The Chapel existed in the original manor house used by the Inn, and dates from 1315. In 1625 it was enlarged under the supervision of Eubule Thelwall, but by 1698 it was "very ruinous", and had to be rebuilt. Little is known of the changes, except that the barrister's chambers above the Chapel were removed. The building was again rebuilt in 1893, and remained that way until its destruction during The Blitz in 1941. The Chapel was finally rebuilt in 1960, and the original stained glass windows (which had been removed and taken to a safe location) were restored. The rebuilt Chapel contains "simple furnishings" made of Canadian maple donated by the Canadian Bar Association.
The Inn has had a Chaplain since at least 1400, where a court case is recorded as being brought by the "Chaplain of Greyes Inn". During the 16th century the Inn began hiring full-time preachers to staff the Chapel—the first, John Cherke, was appointed in 1576. A radical Puritan in a time of religious conflict, Cherke held his post for only a short time before being replaced by a Thomas Crooke in 1580. After Crooke's death in 1598 Roger Fenton served as preacher, until his replacement by Richard Sibbes, later Master of Catherine Hall, Cambridge, in 1616. Gray's Inn still employs a Preacher; Michael Doe (bishop)|Michael Doe, former Bishop of Swindon and more recently General Secretary of the United Society for the Propagation of the Gospel, was appointed in 2011.
The Walks are the gardens within Gray's Inn, and have existed since at least 1597, when records show that Francis Bacon was to be paid £7 for "planting of trees in the walkes". Prior to this the area (known as Green Court) was used as a place to dump waste and rubble, since at the time the Inn was open to any Londoner. In 1587 four Benchers were ordered by the Pension to "consider what charge a brick wall in the fields will draw unto And where the said wall shalbe fittest to be builded", and work on such a wall was completed in 1598, which helped keep out the citizens of London.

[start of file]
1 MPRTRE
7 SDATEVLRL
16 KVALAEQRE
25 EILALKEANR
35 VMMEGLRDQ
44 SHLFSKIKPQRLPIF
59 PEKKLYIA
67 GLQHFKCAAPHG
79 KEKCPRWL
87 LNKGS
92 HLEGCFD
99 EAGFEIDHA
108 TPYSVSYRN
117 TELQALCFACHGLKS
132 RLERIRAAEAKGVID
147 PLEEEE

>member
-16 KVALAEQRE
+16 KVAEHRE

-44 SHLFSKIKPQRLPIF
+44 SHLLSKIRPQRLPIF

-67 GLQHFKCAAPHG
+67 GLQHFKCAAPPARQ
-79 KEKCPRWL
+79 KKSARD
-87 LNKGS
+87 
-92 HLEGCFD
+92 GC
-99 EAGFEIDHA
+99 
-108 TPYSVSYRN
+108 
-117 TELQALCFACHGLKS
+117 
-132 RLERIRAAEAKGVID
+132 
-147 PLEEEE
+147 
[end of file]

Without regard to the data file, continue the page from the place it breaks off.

In 1599 additional trees were planted in the Walks, and stairs up to the Walks were also added. When Francis Bacon became treasurer in 1608 more improvements were made, since he no longer had to seek the approval of the Pension to make changes. In September 1608 a gate was installed on the southern wall, and various gardeners were employed to maintain the Walks. The gardens became commonly used as a place of relaxation, and James Howell wrote in 1621 that "I hold [Gray's Inn Walks] to be the pleasantest place about London, and that there you have the choicest society".
The Walks were well-maintained during the reign of William III, although the Inn's lack of prosperity made more improvements impossible. In 1711 the gardener was ordered not to admit "any women or children into the Walkes", and in 1718 was given permission to physically remove those he found. At the end of the 18th century Charles Lamb said that the Walks were "the best gardens of any of the Inns of Court, their aspect being altogether reverend and law-abiding". In 1720 the old gate was replaced by "a pair of handsome iron gates with peers and other proper imbellishments". The 19th and 20th centuries saw few major changes, apart from the introduction of plane trees into the Walks.